SFS: Ironically, our beautiful building was originally constructed as a Masonic temple, an organisation that did not allow women members. After that, it went through a few identities – a movie theatre and offices – before we opened in 1987. Architecturally it is an impressive, Classical Revival-style structure, situated in a wedge-shaped space with Greek Doric columns, Masonic symbols, and a decorative cornice on the façade. The historic building was respected throughout the renovation, including a cleaned and restored stately exterior and upgraded iconic interior spaces like the Great Hall. The NMWA has never looked as incredible as it does today, thanks to our partnership with architect Sandra Vicchio. Transforming a historic building is not easy, but she has given us everything we wanted and needed and more.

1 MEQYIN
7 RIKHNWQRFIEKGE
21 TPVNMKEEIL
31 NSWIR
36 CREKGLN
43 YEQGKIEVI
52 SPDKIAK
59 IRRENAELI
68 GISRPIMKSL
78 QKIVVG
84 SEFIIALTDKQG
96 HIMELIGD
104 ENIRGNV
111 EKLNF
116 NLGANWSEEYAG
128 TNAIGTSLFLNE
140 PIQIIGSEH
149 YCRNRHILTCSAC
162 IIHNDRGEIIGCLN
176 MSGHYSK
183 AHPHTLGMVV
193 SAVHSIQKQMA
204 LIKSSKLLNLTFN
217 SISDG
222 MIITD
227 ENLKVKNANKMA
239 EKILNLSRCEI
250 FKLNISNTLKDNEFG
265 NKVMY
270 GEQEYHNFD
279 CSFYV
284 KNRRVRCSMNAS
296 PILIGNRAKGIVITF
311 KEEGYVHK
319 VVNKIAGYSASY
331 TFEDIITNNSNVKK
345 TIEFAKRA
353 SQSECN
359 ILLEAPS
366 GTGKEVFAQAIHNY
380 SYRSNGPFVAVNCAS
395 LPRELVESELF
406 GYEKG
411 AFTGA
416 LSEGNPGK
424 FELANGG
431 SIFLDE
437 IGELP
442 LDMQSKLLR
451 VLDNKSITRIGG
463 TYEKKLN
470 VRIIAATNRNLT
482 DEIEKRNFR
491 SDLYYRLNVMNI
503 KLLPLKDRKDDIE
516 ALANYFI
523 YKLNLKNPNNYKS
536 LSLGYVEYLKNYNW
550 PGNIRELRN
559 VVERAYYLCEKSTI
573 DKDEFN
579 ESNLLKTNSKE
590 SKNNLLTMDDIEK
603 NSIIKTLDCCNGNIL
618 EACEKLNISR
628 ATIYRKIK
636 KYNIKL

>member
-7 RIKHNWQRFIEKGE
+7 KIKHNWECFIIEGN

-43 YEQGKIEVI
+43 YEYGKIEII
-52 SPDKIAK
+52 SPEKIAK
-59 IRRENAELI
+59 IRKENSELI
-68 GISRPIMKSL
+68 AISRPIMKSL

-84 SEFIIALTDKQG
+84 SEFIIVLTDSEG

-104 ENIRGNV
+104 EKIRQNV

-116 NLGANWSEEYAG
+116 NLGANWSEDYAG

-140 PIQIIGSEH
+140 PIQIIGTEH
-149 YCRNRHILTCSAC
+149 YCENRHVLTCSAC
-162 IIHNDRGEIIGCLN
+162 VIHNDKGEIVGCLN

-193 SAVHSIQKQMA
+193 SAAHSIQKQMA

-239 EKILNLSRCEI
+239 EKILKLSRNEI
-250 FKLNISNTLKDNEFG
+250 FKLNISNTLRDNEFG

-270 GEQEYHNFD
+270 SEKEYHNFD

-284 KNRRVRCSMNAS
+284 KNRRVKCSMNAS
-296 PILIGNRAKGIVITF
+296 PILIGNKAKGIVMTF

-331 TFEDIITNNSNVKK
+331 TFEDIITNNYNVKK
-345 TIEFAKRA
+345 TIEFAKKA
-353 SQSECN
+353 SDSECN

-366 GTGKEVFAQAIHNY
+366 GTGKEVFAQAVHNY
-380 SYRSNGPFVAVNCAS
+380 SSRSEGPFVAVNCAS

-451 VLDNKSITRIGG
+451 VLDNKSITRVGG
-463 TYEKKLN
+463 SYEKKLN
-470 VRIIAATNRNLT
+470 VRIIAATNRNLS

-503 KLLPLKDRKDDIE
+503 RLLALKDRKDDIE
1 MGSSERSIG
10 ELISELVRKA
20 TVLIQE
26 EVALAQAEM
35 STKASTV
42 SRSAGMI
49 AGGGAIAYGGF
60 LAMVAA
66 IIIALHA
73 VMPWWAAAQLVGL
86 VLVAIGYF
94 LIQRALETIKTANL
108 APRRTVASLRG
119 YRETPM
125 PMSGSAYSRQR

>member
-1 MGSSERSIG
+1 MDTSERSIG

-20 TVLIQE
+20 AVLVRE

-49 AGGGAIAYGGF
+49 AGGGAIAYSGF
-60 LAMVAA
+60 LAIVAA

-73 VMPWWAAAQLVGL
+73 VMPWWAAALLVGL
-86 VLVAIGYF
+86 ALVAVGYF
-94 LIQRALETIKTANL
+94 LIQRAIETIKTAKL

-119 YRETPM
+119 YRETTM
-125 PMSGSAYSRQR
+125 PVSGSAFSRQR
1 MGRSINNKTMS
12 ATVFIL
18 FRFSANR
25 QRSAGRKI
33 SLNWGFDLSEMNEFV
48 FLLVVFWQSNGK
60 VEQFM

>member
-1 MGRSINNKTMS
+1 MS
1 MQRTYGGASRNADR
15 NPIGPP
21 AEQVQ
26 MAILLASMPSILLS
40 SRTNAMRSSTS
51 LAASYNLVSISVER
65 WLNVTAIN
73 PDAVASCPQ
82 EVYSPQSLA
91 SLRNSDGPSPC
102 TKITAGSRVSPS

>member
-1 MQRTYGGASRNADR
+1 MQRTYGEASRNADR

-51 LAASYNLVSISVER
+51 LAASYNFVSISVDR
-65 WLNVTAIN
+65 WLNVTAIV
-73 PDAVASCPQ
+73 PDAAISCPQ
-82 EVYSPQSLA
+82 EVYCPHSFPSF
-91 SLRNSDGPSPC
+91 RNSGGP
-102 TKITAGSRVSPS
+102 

A: This was the first renovation in 35 years. What are some of the most significant changes to the building? How do you think they will improve the visitor experience?
SFS: Our extensive renovation offers thrilling new opportunities for programmess and exhibitions, expanded public spaces, a state-of-the-art performance hall and improvements to accessibility. I am most excited about the new versatile studio/classroom where visitors of all ages can participate in hands-on art making, as well as the integration of the extensive library and research archives more directly into the visitor experience. In addition to having more gallery space to show off the National Museum for Women in the Arts’ collection, we now also have the ability to display art of a grander scale, which visitors can see in full effect in our inaugural exhibition, The Sky’s the Limit.
A: You ran an array of online exhibitions whilst the museum was closed. Show such as Mary Ellen Mark: Girlhood and Sonya Clark: Tatter, Bristle and Mend overlapped with the Covid-19 pandemic, whilst Ambreen Butt’s Mark My Words was an in-person display running in 2018-2019. Do you plan to continue with digital programmes now that you’re back in-person?